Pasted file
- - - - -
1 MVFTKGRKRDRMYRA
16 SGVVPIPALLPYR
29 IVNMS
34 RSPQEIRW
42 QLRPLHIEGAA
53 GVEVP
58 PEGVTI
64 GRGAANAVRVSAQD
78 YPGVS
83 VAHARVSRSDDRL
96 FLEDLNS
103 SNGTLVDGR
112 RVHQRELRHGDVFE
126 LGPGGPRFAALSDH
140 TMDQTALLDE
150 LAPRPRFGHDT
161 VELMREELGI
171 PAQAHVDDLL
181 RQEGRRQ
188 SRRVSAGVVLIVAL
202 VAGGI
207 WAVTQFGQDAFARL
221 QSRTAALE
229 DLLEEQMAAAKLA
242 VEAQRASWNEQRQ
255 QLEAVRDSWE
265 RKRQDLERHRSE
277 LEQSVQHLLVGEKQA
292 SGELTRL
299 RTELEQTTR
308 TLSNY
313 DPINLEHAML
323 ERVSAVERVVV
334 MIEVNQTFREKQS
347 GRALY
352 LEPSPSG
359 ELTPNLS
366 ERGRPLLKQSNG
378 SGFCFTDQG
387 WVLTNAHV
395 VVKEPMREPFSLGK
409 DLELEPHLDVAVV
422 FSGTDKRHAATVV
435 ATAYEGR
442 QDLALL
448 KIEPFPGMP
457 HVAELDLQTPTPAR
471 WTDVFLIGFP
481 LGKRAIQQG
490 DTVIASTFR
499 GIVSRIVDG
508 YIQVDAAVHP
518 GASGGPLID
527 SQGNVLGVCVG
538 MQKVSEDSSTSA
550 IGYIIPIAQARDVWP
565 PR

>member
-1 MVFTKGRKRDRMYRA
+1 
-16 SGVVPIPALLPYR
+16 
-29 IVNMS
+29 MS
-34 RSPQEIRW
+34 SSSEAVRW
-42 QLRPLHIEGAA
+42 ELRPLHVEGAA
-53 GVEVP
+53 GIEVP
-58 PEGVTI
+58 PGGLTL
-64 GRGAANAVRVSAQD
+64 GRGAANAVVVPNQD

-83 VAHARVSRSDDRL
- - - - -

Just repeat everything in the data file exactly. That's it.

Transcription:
1 MVFTKGRKRDRMYRA
16 SGVVPIPALLPYR
29 IVNMS
34 RSPQEIRW
42 QLRPLHIEGAA
53 GVEVP
58 PEGVTI
64 GRGAANAVRVSAQD
78 YPGVS
83 VAHARVSRSDDRL
96 FLEDLNS
103 SNGTLVDGR
112 RVHQRELRHGDVFE
126 LGPGGPRFAALSDH
140 TMDQTALLDE
150 LAPRPRFGHDT
161 VELMREELGI
171 PAQAHVDDLL
181 RQEGRRQ
188 SRRVSAGVVLIVAL
202 VAGGI
207 WAVTQFGQDAFARL
221 QSRTAALE
229 DLLEEQMAAAKLA
242 VEAQRASWNEQRQ
255 QLEAVRDSWE
265 RKRQDLERHRSE
277 LEQSVQHLLVGEKQA
292 SGELTRL
299 RTELEQTTR
308 TLSNY
313 DPINLEHAML
323 ERVSAVERVVV
334 MIEVNQTFREKQS
347 GRALY
352 LEPSPSG
359 ELTPNLS
366 ERGRPLLKQSNG
378 SGFCFTDQG
387 WVLTNAHV
395 VVKEPMREPFSLGK
409 DLELEPHLDVAVV
422 FSGTDKRHAATVV
435 ATAYEGR
442 QDLALL
448 KIEPFPGMP
457 HVAELDLQTPTPAR
471 WTDVFLIGFP
481 LGKRAIQQG
490 DTVIASTFR
499 GIVSRIVDG
508 YIQVDAAVHP
518 GASGGPLID
527 SQGNVLGVCVG
538 MQKVSEDSSTSA
550 IGYIIPIAQARDVWP
565 PR

>member
-1 MVFTKGRKRDRMYRA
+1 
-16 SGVVPIPALLPYR
+16 
-29 IVNMS
+29 MS
-34 RSPQEIRW
+34 SSSEAVRW
-42 QLRPLHIEGAA
+42 ELRPLHVEGAA
-53 GVEVP
+53 GIEVP
-58 PEGVTI
+58 PGGLTL
-64 GRGAANAVRVSAQD
+64 GRGAANAVVVPNQD

-83 VAHARVSRSDDRL